My name is Jiří Blahoš. Currently I am 23 years old, and I live in Ostrava – the third largest city in the Czech Republic, located on the east side of the country. My hobbies include sports (tennis, biking, basketball, swimming), music, chess, video games, programming and mathematics. I mentioned math as a last one, but it’s definitely not the least important one. Around the age of 16, I started to be more and more interested in mathematical stuff, I studied ahead, experimented with various things. And this hasn’t left me until now.
I started studying mathematics at VŠB – Technical university of Ostrava at the age of 19. It also included programming lectures, and I took a major interest in that as well. The year later, I got employed at Ingeteam a.s. company, located close to my school, where I helped out with creating and implementing models for heating furnaces in metallurgy. At the age of 22 I finished the bachelor degree. It was therefore natural to apply for Summer Of HPC. I saw it as a chance to improve my programming skills, learn more about high performance computing, discover new mathematical approaches, meet new people and see new places.
During Summer Of HPC, I will work in ICHEC (Irish Centre for High-End Computing), located in Dublin. My project is to work with a mathematical model, provided by ICHEC, which simulates so called shallow water equations. These equations simply describe the physics of water. Shallow water relates to the usage of these equations – they are aimed for situations of “flat areas”, i.e. where the horizontal size is far exceeding the vertical size. This includes beach waves, ocean underwater flows (depth of the ocean is still small, compared to the surface area of it), rivers, channels, atmospheric flows, etc.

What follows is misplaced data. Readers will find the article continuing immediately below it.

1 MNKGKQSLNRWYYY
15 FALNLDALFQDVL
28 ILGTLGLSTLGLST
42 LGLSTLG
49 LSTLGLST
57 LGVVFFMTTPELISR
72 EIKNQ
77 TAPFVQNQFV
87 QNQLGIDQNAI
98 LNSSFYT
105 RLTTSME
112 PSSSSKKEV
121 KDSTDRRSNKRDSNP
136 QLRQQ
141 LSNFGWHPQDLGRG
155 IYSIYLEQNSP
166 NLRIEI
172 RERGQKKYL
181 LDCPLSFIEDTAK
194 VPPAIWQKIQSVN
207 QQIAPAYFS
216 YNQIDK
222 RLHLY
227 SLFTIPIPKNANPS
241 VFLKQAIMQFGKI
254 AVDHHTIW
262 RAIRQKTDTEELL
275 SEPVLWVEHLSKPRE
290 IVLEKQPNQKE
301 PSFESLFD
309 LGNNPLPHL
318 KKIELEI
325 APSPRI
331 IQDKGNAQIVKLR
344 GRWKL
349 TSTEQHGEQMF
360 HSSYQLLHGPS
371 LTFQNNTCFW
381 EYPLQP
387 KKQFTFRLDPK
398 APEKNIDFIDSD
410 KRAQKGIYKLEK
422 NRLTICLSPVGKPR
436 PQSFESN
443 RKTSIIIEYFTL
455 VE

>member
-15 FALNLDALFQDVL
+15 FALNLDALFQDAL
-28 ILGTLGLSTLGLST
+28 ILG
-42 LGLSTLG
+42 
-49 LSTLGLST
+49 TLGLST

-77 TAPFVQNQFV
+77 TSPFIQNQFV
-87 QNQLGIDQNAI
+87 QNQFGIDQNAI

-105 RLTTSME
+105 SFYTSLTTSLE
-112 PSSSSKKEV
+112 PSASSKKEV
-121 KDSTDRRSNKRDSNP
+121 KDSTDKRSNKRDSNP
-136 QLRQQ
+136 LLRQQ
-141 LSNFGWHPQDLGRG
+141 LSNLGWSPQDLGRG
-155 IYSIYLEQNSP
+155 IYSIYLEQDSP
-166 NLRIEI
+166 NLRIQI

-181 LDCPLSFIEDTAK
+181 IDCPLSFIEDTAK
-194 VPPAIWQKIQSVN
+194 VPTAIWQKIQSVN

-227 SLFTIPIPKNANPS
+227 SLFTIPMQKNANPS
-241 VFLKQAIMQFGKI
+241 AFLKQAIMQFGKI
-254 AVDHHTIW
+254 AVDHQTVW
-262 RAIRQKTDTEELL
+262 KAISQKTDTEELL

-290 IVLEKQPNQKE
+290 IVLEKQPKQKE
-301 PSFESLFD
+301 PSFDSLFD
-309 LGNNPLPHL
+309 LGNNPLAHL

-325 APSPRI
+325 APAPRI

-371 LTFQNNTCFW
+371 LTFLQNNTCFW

Specifically, I have two main tasks. The first is to visualise the output of the provided model, so it’s easy for everyone to see, in a nice form, what is the result of all those calculations behind. The second task is to parallelise the code of the model. That means to adjust it in a way so it can make use of the power hidden inside modern processing clusters or supercomputers. If done well, this adjustment can speed up the computation multiple times, which, in return, allows us to solve far more complex tasks in the same time. And this is, I would say, the main purpose of using these high performance computers.